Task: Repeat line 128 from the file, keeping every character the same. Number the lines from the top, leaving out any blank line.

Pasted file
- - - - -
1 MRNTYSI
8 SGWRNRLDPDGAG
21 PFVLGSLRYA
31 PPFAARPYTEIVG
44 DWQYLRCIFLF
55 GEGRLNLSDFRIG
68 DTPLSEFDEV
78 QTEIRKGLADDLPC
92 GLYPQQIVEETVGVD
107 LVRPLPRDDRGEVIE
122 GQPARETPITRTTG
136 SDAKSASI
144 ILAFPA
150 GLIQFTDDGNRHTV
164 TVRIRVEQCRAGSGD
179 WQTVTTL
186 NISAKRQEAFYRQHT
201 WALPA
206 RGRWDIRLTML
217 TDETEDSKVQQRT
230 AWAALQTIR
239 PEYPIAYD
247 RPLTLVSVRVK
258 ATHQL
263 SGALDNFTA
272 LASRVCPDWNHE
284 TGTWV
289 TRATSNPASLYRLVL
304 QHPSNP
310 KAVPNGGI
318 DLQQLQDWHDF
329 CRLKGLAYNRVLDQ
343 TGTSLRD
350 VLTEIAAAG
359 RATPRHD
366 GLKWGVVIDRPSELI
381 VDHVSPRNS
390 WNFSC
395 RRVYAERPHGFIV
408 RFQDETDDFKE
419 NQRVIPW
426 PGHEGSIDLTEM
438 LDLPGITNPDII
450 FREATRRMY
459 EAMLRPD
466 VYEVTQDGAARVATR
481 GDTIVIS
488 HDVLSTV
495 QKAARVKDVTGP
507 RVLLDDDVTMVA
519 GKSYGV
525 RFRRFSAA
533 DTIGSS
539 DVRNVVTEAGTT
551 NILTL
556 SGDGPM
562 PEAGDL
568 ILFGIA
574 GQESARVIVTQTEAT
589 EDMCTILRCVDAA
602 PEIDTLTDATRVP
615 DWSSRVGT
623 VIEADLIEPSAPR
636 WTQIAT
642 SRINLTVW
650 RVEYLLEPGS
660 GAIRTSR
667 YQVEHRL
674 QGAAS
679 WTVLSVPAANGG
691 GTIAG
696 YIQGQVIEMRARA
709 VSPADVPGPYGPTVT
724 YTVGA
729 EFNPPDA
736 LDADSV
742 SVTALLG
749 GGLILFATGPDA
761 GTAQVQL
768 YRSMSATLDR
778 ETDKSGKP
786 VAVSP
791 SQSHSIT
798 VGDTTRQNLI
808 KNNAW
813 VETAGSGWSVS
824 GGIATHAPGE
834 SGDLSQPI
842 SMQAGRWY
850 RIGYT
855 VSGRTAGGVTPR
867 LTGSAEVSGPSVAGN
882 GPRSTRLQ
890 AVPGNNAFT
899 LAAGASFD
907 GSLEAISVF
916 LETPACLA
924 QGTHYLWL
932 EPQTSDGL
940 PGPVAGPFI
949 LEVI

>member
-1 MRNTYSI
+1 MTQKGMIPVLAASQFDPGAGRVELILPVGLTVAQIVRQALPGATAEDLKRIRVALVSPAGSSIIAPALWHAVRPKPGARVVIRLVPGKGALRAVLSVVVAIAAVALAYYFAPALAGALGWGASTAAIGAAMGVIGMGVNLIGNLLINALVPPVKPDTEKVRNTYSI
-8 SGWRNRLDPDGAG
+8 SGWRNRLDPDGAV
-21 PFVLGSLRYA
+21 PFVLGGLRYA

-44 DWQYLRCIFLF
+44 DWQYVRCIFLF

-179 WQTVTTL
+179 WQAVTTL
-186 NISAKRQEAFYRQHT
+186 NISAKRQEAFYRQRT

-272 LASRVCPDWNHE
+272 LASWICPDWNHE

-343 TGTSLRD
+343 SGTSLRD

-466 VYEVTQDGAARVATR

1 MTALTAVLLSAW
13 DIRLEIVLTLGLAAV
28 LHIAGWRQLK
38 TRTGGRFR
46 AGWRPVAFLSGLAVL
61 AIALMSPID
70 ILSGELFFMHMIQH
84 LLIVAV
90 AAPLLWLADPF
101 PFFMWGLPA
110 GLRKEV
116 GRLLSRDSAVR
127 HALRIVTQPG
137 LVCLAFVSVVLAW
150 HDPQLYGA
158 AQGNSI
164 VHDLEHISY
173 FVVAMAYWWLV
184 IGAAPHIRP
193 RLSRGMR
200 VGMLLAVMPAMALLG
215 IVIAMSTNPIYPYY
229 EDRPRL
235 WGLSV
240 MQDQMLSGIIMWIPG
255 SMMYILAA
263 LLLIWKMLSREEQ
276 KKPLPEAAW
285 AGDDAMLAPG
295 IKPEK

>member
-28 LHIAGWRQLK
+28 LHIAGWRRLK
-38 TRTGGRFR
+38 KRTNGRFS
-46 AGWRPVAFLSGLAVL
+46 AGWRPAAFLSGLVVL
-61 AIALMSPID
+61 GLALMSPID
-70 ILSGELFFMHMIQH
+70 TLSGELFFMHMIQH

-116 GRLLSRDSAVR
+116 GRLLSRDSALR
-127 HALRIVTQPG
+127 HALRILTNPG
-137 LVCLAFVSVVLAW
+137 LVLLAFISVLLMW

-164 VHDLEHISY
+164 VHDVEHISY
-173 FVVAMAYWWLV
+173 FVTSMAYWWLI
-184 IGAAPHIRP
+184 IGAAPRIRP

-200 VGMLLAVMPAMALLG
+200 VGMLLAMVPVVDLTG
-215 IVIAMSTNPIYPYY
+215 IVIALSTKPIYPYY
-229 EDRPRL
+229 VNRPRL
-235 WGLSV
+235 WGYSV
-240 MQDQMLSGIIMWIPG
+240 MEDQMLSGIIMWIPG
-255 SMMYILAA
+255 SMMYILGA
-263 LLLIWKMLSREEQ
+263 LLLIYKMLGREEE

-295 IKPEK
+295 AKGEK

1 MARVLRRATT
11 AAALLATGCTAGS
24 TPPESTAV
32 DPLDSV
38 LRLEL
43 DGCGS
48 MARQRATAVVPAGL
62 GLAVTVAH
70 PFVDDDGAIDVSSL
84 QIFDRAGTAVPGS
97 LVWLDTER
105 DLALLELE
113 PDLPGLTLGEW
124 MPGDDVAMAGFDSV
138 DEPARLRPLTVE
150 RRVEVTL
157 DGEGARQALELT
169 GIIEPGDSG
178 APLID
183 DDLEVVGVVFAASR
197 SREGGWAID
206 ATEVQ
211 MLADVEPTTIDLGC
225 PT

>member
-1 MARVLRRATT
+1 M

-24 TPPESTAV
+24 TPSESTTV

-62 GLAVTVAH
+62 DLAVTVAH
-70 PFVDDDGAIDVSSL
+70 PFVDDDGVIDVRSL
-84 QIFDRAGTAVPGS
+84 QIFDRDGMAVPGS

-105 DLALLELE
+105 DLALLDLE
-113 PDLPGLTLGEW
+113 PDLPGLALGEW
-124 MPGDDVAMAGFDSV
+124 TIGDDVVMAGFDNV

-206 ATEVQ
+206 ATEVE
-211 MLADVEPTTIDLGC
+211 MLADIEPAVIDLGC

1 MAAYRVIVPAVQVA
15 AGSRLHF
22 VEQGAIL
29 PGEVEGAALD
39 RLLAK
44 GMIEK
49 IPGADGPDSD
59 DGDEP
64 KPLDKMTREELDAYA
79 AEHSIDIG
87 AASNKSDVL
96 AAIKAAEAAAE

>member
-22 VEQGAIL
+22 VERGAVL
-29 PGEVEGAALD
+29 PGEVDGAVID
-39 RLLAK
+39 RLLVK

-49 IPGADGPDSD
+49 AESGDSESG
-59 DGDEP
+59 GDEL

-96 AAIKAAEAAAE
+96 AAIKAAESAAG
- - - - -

90 AAPLLWLADPF